Last Sunday, I unfurled a blanket on a small, sandy cove at the edge of Stanley Park and sat down to a picnic with two girlfriends. Both of them live alone and have been part of my tight bubble since the start of the pandemic.
We uncorked a bottle of Invinity Blanc de Blancs, a traditional method fizz from the Saanich Peninsula on Vancouver Island, where the pinot gris, ortega and siegerrebe grapes are serenaded with classical music in the vineyards.
We nibbled on (surprisingly good) vegan burger patties from Costco.
And we basked in the warm glow of a portable fire pit hooked up to a 20-pound tank of propane, which we had carted down to the beach on a trolley.
Anticipating another long summer of outdoor socializing, my friends have jointly invested in the somewhat cumbersome yet immensely soothing lifestyle accoutrement. All of us live in small rental apartments. The park is basically our backyard. Why shouldn’t we enjoy the great outdoors in the comfort and style afforded to more fortunate property owners?
It was all so very civilized, until a rowdy crowd of pot-bangers converged further down the beach at English Bay. We weren’t sure if they were anti-mask protestors or the climate-change activists who had blockaded the Granville Street Bridge all afternoon.
We blithely ignored them and actually felt a small sense of relief. If there were any park rangers roaming the seawall on their ATVs that night, they’d have more important things to deal with than busting our cozy little gathering for the illegal consumption of alcohol.
Contrary to popular public opinion, drinking outdoors in parks is still not permissible in Vancouver.
The regulations could change, perhaps as soon as this week. On April 29, the provincial government introduced a bill to amend the Liquor Control and Licensing Act, which would authorize the Vancouver Park Board to implement a plan, approved last summer, to allow booze in 22 parks and beaches around the city.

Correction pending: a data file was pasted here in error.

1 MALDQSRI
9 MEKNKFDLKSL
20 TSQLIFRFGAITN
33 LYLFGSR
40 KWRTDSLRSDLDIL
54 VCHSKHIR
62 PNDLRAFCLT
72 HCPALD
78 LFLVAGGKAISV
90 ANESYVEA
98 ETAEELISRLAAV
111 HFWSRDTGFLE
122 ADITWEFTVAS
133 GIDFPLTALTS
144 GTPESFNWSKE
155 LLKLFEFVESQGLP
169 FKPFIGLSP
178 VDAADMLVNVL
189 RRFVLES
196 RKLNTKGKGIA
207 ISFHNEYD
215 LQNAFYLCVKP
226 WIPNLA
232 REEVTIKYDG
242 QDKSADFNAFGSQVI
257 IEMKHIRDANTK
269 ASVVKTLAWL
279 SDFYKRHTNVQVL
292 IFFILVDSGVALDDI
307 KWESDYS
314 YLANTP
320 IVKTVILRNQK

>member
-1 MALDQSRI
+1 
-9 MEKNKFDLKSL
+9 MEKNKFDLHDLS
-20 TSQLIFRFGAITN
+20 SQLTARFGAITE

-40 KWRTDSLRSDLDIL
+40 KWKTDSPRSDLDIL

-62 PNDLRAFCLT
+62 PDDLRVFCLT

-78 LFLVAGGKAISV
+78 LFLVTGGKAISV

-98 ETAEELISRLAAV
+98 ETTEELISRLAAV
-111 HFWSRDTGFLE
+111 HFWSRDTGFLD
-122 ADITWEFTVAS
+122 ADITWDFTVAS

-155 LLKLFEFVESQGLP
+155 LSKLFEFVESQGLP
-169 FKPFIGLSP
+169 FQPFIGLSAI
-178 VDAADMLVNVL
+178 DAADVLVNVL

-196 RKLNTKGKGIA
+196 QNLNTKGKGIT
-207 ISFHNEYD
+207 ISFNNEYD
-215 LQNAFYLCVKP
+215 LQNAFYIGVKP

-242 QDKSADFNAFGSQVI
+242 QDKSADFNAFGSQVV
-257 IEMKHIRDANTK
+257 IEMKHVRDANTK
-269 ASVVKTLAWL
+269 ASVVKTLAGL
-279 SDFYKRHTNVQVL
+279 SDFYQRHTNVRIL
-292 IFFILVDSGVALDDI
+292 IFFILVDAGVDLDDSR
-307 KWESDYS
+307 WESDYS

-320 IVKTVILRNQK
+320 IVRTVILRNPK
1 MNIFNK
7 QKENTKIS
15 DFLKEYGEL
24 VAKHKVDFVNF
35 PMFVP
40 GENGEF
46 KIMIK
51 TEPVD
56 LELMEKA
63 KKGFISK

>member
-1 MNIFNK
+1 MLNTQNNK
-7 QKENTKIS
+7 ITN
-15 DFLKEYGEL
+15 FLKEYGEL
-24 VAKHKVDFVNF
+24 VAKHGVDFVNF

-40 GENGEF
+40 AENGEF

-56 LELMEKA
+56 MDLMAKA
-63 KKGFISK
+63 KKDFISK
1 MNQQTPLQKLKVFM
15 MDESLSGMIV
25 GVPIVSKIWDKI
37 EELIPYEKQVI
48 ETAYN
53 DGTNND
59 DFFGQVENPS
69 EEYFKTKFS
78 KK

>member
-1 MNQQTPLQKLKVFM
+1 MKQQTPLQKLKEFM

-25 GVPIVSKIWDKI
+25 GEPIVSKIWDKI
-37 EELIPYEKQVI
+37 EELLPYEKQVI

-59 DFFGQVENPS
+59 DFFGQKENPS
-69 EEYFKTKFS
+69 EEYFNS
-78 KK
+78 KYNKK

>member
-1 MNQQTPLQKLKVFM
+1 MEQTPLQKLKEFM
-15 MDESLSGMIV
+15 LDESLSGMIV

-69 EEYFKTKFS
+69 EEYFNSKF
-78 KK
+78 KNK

The motion is expected to pass as soon as the legislature finds time to debate it. The NDP government is supportive. Last summer, in fact, Attorney-General David Eby offered the Vancouver Park Board a “workaround” that would have been faster than a change to provincial legislation. The Park Board declined.
But it’s still not clear whether the little stretch of sandy beach on which my friends and I enjoyed our picnic would be included as one of the designated sites in the Park Board’s plan.
Much like the City of Vancouver, which only allowed BYOB alcohol consumption in four of its seven pop-up plazas last summer, the Park Board pilot project will come with restrictions.
It appears the powers-that-be would rather squeeze us into tight outdoor spaces with proper supervision and access to public washrooms than treat us like adults and allow us to roam – somewhat counterintuitive in the time of COVID-19.
So while the lucky residents of Port Coquitlam and North Vancouver, where drinking in public parks has now been made permanent, tip back their chardonnay and hazy IPAs without fear of repercussion, here in Vancouver we still wait, while hiding our bottles under blankets, and confusion abounds.